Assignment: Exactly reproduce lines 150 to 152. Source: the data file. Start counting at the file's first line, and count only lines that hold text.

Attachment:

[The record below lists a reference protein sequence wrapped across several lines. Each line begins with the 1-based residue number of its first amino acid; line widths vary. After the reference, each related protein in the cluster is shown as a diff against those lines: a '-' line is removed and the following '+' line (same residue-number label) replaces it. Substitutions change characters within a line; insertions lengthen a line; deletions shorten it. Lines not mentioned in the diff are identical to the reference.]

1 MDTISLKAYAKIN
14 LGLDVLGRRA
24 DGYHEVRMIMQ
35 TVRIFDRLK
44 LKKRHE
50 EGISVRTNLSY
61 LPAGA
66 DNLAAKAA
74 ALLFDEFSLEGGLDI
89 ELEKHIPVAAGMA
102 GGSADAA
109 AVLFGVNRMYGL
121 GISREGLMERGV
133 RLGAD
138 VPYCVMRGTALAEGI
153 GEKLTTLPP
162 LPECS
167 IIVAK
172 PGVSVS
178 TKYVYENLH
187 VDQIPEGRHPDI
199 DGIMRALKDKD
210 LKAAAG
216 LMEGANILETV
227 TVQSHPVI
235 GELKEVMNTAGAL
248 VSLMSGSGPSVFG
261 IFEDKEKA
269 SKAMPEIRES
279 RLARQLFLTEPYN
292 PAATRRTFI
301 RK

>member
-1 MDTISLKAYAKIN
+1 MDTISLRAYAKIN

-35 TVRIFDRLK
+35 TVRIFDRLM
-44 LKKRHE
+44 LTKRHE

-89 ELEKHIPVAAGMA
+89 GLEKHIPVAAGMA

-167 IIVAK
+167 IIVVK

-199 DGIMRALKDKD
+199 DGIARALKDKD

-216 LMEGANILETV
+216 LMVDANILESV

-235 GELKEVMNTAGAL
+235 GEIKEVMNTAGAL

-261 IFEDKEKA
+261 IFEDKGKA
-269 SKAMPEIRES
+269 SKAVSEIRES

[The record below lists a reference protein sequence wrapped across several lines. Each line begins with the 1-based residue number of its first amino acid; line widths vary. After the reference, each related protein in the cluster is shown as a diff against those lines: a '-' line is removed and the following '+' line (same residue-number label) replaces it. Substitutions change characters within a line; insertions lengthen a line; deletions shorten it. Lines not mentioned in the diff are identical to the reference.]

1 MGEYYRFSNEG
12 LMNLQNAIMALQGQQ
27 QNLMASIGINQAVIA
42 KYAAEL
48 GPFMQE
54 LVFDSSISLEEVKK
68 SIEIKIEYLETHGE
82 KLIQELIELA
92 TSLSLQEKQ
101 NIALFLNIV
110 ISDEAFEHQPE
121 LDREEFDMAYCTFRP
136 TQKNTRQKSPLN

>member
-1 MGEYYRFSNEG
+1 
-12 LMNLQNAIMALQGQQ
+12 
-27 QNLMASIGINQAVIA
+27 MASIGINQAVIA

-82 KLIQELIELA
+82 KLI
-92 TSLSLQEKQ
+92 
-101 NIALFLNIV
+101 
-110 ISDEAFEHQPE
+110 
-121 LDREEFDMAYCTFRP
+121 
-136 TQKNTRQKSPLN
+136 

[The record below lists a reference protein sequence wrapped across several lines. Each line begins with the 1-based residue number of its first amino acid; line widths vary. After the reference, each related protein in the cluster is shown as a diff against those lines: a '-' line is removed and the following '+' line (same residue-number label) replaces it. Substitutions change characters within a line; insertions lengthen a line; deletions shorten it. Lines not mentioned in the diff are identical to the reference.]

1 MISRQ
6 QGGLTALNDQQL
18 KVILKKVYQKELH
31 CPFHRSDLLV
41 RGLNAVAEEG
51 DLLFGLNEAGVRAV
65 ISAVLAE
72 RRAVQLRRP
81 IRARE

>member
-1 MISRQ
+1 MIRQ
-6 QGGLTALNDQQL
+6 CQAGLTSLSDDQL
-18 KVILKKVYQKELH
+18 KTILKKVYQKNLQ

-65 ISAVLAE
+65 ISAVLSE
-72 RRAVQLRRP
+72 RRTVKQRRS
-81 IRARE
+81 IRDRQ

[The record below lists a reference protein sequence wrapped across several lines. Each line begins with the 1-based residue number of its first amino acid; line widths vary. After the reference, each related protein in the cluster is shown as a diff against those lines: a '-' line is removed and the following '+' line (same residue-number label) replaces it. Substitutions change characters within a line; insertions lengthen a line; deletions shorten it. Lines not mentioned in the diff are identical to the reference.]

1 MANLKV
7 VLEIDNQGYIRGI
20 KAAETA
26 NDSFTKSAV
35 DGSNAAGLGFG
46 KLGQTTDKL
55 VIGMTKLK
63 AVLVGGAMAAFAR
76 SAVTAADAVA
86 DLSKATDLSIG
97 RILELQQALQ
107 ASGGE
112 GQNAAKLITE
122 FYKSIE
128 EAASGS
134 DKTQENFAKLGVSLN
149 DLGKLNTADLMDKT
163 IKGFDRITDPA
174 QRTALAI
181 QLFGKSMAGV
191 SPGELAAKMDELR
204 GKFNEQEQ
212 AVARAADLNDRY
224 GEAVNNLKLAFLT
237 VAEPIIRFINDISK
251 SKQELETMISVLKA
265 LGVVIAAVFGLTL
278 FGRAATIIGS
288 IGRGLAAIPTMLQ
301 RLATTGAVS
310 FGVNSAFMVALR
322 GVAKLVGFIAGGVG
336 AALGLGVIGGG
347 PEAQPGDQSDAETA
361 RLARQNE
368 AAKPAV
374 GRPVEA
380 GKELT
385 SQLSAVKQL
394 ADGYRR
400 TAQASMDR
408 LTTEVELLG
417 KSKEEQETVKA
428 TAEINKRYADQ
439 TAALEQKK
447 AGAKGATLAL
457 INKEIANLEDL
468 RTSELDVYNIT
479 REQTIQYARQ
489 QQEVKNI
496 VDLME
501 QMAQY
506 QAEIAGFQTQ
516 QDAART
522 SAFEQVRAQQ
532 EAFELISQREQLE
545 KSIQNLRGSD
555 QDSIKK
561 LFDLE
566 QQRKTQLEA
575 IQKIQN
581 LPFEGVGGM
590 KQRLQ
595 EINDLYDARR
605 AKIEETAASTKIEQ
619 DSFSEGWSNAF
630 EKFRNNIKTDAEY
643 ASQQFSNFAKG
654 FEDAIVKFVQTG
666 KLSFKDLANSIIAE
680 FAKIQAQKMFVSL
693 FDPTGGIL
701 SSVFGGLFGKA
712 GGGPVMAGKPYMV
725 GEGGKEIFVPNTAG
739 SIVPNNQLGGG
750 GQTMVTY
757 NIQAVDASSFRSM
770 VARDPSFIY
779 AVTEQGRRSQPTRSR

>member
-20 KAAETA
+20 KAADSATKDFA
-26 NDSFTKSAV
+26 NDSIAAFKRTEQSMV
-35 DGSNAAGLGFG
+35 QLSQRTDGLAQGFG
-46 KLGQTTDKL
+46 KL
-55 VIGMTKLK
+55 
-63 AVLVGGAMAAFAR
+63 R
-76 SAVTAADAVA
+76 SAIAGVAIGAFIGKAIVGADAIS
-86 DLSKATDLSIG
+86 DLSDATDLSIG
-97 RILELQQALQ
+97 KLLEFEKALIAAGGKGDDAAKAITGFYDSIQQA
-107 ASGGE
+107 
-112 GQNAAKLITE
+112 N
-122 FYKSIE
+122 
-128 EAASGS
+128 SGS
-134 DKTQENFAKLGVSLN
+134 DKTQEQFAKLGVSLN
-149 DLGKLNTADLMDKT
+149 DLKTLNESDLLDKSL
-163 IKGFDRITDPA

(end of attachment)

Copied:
385 SQLSAVKQL
394 ADGYRR
400 TAQASMDR